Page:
Parents share story of miracle baby

MEDFORD, Ore. — More than 500,000 babies are brought into the Neonatal intensive care units (NICU) across the country every year.  Emmanuel Barajas was one of them as he was born eight weeks early.

Emmanuel Barajas’s parents, Laura and Jose Barajas, are happy to have him now at home happy and healthy.

“He had a reputation for being feisty and I think him being so feisty helped us leave,” said Laura Barajas. “He is such a special little guy even though he was born so little, he’s just doing so great.”

Gayno Swanson was one of Emmanuel’s nurses.

“I love it because I feel like it’s the one job in the hospital where you’re going to have a chance to see somebody to go on a long happy healthy life and you just never know what these babies are gonna do…what they are gonna become,” said Gayno Swanson, nurse at Asante Rogue Regional Medical Center.

27-year old Jess Dedrick and her twin sister were born with twin to twin transfusion syndrome, a complication with disproportionate blood supply.

“I was born nine weeks early at 31-weeks. We had a lot of issues,” said Dedrick.  “I weighed two pounds and my twin weighed three pounds and we were in NICU for 40 days.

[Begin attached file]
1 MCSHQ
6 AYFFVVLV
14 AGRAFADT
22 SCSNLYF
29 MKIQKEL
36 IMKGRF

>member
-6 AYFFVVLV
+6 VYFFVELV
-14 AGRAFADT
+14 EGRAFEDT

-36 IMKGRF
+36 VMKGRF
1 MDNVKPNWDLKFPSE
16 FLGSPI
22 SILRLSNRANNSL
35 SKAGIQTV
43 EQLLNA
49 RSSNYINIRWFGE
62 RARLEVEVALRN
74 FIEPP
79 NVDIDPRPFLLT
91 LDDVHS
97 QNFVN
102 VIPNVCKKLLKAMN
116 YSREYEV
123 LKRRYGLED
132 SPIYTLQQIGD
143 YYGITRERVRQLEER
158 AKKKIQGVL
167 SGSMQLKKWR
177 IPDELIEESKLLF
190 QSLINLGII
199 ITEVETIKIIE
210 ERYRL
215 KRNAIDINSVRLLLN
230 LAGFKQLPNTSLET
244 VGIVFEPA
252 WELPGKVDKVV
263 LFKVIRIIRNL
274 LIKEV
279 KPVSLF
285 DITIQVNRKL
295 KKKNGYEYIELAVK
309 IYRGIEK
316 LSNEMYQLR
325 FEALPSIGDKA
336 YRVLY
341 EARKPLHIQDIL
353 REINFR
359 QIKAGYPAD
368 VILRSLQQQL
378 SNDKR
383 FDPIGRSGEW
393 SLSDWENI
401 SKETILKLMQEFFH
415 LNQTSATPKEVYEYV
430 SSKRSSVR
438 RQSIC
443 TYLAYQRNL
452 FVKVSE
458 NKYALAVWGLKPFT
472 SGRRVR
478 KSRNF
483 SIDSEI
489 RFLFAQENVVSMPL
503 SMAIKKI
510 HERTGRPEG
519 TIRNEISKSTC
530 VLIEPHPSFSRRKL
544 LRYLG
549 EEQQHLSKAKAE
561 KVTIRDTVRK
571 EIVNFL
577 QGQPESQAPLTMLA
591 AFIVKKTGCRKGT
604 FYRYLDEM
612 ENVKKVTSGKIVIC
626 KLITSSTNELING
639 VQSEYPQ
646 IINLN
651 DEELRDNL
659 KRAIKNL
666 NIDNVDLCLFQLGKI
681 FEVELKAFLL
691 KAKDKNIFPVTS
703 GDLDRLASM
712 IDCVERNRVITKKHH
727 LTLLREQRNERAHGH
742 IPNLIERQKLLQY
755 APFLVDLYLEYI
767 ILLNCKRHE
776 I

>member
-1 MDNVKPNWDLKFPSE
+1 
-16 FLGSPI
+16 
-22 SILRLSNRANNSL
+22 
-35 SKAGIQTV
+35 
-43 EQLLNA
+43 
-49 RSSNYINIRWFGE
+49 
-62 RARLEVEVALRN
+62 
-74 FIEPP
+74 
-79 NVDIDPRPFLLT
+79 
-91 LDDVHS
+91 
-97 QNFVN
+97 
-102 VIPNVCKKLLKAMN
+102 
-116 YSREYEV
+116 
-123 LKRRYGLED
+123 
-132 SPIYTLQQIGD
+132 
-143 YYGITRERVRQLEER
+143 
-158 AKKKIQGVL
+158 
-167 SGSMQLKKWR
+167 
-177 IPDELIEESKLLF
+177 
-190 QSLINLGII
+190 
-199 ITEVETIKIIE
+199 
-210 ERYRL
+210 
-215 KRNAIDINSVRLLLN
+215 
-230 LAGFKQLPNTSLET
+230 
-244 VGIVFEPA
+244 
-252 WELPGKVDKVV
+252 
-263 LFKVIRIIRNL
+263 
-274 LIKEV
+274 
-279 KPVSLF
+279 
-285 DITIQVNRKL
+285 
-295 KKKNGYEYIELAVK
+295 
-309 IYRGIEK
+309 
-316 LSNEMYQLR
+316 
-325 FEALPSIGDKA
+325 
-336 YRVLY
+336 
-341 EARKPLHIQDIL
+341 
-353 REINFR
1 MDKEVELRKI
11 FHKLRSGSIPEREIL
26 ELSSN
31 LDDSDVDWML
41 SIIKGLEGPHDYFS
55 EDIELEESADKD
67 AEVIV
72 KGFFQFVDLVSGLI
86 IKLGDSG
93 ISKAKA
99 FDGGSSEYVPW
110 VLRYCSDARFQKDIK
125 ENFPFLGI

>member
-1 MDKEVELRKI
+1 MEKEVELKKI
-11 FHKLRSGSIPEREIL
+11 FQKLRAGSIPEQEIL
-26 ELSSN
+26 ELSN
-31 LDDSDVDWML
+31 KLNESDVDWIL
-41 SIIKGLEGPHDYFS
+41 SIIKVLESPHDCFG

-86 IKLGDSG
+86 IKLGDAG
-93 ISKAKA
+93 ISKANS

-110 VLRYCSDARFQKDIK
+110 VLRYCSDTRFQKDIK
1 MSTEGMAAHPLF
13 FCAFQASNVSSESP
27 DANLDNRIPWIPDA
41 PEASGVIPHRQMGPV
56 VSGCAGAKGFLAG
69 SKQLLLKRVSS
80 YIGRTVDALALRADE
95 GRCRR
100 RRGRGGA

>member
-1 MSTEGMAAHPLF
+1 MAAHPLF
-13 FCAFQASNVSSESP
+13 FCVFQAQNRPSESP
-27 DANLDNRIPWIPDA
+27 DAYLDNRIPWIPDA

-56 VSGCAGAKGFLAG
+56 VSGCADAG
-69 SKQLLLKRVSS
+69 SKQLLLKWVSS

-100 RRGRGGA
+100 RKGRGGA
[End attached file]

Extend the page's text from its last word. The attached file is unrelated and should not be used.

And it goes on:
Jess and her mom say the first three years of their life consisted of back to back doctor appointments but she says it’s all worth it.

“I have so much hope for the future and hope for these little babies that they can grow up strong and healthy and end up with great jobs and health,” said Samantha Dedrick, mother of Jess Dedrick.

Jess and her twin sister have gone on to live active lives as a Medford Police officer and a wildland firefighter.

“It’s not part of your plan to come and see us but when you have to be here, know that we put our hearts and souls into everything that we do for you. We love you. We love our communities and these babies and we want you to have a healthy-happy start to life,” said Swanson.

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